The zoo says it is treating the gorillas at risk of developing complications from SARS-CoV-2 with monoclonal antibodies. The zoo is also testing all 20 of its gorillas, who live in four troops.
Zoo officials say they believe an asymptomatic employee who cares for the gorillas passed on the virus. The employee had been fully vaccinated and was wearing protective equipment such as a mask and gloves.
** UPDATE 15th September 2021 **
The number of gorillas infected has risen to 18 out of the twenty gorillas at the park
At least 125,000 fully vaccinated Americans have tested positive for Covid and 1,400 of those have died, according to data collected by NBC News. The total number of breakthrough cases is likely higher than 125,683, since nine states, including Pennsylvania and Missouri, did not provide any information, while 11, like Florida, did not provide death and hospitalization totals. Four states gave death and hospitalization numbers, but not the full tally of cases.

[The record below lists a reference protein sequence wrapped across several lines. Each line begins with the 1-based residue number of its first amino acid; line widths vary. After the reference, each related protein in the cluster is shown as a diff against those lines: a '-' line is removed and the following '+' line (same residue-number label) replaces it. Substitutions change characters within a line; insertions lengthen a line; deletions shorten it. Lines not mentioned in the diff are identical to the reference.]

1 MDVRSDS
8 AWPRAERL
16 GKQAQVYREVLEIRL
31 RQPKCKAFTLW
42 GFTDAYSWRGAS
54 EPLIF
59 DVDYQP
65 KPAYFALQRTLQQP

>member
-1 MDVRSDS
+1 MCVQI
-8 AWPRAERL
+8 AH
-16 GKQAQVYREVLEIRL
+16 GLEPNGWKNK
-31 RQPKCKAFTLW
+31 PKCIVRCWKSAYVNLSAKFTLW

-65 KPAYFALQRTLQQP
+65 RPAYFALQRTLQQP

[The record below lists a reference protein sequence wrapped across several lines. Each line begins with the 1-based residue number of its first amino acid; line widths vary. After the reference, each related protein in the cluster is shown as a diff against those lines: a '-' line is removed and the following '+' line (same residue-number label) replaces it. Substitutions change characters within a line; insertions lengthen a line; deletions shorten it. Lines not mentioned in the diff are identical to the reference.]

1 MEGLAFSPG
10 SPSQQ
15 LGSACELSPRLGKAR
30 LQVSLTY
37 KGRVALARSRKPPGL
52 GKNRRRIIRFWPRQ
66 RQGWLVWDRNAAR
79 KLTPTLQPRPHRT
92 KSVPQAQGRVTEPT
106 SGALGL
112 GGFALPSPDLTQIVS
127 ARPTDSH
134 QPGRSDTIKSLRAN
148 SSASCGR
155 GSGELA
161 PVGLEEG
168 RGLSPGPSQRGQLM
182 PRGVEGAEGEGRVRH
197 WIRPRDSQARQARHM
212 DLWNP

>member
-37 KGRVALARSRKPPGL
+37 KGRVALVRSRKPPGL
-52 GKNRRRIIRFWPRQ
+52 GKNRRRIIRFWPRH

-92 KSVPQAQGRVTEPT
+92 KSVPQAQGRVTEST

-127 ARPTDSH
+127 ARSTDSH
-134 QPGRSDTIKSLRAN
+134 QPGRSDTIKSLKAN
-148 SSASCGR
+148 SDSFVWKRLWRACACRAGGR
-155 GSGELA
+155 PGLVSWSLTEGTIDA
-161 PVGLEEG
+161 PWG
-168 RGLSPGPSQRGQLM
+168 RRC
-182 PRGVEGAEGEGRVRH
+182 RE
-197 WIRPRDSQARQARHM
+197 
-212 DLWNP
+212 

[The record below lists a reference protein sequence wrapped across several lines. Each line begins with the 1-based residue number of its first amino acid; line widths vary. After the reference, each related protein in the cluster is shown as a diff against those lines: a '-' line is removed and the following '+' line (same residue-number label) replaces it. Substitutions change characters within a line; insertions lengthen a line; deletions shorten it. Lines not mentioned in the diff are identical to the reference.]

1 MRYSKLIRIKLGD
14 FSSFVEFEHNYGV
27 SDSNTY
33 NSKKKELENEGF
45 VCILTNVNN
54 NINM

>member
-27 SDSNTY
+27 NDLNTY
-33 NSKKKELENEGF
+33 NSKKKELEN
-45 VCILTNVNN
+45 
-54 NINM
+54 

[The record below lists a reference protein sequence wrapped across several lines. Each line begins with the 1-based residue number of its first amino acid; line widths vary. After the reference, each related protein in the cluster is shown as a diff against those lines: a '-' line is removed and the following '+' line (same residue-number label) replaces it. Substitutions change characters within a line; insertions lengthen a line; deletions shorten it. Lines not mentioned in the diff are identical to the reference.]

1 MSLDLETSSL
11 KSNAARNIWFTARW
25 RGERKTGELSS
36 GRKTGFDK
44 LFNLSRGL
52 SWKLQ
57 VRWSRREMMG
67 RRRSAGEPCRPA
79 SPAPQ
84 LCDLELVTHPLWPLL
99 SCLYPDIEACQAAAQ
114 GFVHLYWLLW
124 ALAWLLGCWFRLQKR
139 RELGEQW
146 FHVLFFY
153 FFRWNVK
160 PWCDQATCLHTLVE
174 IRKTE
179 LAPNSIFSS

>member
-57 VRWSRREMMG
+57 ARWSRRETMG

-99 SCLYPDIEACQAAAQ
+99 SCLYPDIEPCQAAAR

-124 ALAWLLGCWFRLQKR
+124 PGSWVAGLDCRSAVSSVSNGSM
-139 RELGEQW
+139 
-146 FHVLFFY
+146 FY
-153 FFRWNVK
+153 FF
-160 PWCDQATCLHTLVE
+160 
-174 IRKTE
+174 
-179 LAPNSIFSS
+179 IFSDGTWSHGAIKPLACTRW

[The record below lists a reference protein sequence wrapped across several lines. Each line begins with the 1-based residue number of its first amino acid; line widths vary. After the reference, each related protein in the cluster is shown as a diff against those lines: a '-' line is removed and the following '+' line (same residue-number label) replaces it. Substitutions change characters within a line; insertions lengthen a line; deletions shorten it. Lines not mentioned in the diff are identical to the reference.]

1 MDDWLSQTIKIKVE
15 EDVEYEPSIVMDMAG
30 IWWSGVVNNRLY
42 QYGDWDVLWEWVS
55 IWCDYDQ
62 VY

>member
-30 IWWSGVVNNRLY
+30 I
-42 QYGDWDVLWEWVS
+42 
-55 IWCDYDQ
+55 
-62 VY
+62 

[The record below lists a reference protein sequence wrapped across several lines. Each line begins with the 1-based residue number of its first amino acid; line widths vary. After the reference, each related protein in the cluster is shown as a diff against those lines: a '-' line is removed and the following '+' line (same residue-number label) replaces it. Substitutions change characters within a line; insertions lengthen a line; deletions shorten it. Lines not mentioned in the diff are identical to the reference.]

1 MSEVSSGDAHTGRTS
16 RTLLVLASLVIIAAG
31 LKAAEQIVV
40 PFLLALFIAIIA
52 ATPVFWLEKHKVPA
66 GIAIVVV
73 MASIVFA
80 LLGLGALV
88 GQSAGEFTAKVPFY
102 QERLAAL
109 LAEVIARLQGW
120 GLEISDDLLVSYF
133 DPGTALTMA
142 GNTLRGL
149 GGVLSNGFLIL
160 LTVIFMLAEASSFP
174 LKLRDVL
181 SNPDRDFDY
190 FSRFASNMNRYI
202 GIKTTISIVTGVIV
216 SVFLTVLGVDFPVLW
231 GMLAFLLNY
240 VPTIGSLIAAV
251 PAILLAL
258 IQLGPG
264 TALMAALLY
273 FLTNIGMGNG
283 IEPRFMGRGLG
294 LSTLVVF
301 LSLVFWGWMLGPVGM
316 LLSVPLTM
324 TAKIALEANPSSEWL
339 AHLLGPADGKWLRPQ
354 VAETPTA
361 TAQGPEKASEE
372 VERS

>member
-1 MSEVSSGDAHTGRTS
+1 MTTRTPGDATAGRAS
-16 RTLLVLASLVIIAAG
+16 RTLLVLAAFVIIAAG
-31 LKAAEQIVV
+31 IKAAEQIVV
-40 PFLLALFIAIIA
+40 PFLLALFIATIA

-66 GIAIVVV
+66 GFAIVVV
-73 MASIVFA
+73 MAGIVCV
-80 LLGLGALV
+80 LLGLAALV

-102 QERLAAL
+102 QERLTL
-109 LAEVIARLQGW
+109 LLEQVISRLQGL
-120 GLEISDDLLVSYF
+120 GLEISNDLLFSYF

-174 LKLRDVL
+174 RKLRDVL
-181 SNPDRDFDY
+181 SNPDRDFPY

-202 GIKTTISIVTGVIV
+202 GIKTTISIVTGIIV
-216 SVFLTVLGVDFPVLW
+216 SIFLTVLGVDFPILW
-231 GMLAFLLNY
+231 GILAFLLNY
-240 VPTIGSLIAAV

The Georgia Aquarium announced on April 18th 2021 that several of its Asian small-clawed otters had tested positive for SARS-CoV-2, the virus that causes Covid-19. The animals’ caretakers were tipped off when the otters showed symptoms like sneezing, lethargy and coughing. The aquarium is not certain as to how the otters caught the virus, but the statement suggests that a staff member with an asymptomatic infection transmitted it to the otters.
“Our Asian small-clawed otters are under very close monitoring by veterinarians and animal care team members. They have displayed only mild symptoms and we expect them all to make a full recovery,” says Tonya Clauss, the aquarium’s vice president of animal and environmental health, in the statement. “We are providing supportive care as needed so they can eat, rest and recover.”
Our Asian small-clawed otters have tested positive for SARS-CoV-2, the virus that causes COVID-19. They showed mild symptoms: sneezing, runny noses, lethargy, & coughing. We’re happy to report they’re doing well & expected to recover. They’re off exhibit & being cared for. pic.twitter.com/Ig34EoZSvK
— Georgia Aquarium (@GeorgiaAquarium) April 18, 2021